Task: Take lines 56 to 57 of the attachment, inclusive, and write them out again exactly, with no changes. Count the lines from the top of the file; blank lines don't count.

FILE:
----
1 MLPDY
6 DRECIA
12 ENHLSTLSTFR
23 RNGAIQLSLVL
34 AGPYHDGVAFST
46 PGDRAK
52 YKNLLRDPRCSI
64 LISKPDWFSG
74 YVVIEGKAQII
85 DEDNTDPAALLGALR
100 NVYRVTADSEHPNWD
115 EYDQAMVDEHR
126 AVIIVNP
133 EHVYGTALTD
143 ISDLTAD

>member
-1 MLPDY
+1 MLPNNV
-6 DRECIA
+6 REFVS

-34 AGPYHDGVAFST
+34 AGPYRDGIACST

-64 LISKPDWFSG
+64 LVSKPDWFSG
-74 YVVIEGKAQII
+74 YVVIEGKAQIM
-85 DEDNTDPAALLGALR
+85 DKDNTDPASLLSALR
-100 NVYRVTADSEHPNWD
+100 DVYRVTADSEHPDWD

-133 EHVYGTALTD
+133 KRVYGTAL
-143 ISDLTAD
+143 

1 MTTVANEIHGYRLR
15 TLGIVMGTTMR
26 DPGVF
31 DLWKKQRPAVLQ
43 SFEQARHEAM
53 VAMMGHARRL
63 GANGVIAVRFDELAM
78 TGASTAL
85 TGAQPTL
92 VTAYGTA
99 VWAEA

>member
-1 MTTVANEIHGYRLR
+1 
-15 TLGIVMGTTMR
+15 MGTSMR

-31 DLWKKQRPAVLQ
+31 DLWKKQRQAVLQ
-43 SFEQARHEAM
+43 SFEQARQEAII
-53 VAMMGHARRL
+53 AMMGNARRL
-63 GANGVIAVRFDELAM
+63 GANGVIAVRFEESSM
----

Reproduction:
+53 AMMGNARRL
-63 GANGVIAVRFDELAM